The Andy Warhol Foundation for the Visual Arts

Legacy as Currency

This moderated discussion examines how organizations can create value from their institutional histories and how these histories can be effectively communicated internally and externally.

A conversation with Robert Crouch, LACE and Stefan Kalmar, Artists Space moderated by Shana Lutker, X-TRA.

Double-edged histories
Following an introduction by Shana Lutker, Robert Crouch kicked off the panel with a personal story. “When I speak of the legacy of LACE,” he said, “It’s going to sound autobiographical and subjective because my career is an example of the influence LACE had on my generation. When I started art school at the San Francisco Art Institute back in 1991, Los Angeles was not on my radar. In 1992, something happened that caused a huge stir: the exhibition Helter Skelter, curated by Paul Schimmel, of art in Los Angeles in the 1990s. Everyone found this interesting given that it was 1992 and he was making a statement about the decade when it had just begun. People made pilgrimages from San Francisco to Los Angeles to see the show. It was ballsy, polarizing and controversial, and for someone who was twenty-one years old, it was incredibly exciting.

“That was the moment that Los Angeles figured into my career path in a way that it hadn’t before. Should I go to New York or Los Angeles? I chose LA, and my first month there I was in a show at LACE, which meant there was an immediate connection with the artists in Helter Skelter because many of them, like Paul McCarthy, had had an exhibition or meaningful event at LACE early in their career. LACE wasn’t just a place were emerging artists had exhibitions, it was a springboard or catalyst.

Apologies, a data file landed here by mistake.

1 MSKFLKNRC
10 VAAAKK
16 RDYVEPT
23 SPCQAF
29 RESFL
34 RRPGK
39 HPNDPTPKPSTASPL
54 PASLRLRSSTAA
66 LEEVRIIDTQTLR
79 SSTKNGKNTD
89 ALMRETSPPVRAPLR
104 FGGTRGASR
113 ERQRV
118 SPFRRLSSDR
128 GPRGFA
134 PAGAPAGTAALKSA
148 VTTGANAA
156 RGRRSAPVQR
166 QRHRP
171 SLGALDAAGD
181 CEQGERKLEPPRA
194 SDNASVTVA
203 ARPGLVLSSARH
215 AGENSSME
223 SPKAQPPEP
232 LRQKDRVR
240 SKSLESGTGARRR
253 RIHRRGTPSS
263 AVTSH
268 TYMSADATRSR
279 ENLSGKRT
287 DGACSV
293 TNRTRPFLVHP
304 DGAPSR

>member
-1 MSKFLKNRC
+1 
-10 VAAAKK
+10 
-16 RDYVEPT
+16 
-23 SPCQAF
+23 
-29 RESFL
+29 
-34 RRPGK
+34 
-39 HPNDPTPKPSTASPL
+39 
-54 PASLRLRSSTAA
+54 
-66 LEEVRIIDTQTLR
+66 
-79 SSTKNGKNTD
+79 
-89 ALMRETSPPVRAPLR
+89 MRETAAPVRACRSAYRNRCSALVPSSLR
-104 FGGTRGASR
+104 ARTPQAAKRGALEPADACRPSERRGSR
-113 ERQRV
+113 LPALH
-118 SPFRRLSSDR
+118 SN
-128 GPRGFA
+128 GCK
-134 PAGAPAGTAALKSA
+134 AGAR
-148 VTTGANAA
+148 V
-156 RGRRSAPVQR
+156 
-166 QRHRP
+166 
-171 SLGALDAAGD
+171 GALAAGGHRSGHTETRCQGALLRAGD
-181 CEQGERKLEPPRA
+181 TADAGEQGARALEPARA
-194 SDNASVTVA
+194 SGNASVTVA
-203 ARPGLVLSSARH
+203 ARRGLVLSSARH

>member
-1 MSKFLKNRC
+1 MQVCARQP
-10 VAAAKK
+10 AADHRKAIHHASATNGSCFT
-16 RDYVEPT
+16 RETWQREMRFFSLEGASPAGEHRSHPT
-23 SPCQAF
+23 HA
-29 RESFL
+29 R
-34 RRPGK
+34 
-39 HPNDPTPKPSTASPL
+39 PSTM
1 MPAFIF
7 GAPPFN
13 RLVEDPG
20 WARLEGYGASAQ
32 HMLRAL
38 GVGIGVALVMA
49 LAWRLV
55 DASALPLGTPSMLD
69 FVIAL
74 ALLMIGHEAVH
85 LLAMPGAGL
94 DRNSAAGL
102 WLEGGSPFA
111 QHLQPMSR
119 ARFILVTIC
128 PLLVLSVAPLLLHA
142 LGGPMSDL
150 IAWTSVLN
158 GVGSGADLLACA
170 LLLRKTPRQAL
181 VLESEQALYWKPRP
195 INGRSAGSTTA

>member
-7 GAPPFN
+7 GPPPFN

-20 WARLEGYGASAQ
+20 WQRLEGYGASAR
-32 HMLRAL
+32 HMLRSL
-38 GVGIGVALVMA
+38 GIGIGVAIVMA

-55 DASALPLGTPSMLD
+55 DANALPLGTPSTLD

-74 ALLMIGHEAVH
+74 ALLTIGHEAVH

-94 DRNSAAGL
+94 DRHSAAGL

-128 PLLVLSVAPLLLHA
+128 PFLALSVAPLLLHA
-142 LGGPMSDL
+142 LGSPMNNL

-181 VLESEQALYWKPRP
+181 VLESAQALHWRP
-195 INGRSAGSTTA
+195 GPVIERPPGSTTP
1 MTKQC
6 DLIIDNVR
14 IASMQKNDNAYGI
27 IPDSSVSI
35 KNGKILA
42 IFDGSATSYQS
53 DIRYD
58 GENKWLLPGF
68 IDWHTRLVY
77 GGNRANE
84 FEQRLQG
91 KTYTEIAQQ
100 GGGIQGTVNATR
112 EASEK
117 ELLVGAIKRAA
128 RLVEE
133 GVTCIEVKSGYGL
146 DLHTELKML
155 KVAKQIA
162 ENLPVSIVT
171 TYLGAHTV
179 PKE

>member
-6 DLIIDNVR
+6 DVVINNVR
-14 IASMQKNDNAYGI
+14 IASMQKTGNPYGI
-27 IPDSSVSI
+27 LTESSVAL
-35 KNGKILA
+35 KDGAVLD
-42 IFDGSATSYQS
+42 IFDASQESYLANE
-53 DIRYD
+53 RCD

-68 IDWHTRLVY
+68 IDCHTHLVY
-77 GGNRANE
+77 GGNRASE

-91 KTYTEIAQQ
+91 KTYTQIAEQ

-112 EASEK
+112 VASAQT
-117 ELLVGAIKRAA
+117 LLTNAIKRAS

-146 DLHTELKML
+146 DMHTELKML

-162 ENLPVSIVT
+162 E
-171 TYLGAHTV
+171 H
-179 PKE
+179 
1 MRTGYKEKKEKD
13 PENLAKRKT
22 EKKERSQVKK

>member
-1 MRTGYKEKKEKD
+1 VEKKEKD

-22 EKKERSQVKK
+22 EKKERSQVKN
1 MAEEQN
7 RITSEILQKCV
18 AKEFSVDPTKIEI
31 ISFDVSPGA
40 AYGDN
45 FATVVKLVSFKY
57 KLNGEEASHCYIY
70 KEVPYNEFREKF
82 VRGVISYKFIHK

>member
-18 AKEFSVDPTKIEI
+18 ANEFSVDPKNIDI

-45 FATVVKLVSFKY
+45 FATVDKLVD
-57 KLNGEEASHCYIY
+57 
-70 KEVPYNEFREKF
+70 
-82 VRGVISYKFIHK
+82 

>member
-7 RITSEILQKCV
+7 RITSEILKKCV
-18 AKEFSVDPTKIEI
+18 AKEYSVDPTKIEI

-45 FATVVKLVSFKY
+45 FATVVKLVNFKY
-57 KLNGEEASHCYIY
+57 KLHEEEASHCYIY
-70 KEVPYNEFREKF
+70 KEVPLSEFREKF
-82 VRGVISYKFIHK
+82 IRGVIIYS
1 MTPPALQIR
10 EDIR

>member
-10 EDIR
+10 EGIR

“Fast forward to where I am now, an associate curator at LACE. Now I’m grappling with the legacy in a different way, through the expectations placed on me and my colleagues. The history becomes a legitimizing canon that bolsters arguments to funders. It doesn’t do the art we’re working with a service to have that weight of expectation, because the opportunities we offer artists are nothing like the gloss of art stardom. What we’ve been able to use is the experience of experimentation. LACE’s third show, in 1978, had a Mike Kelley performance and audiotapes, neither of which had much business with the market place. I see that as the genesis of LACE’s true legacy.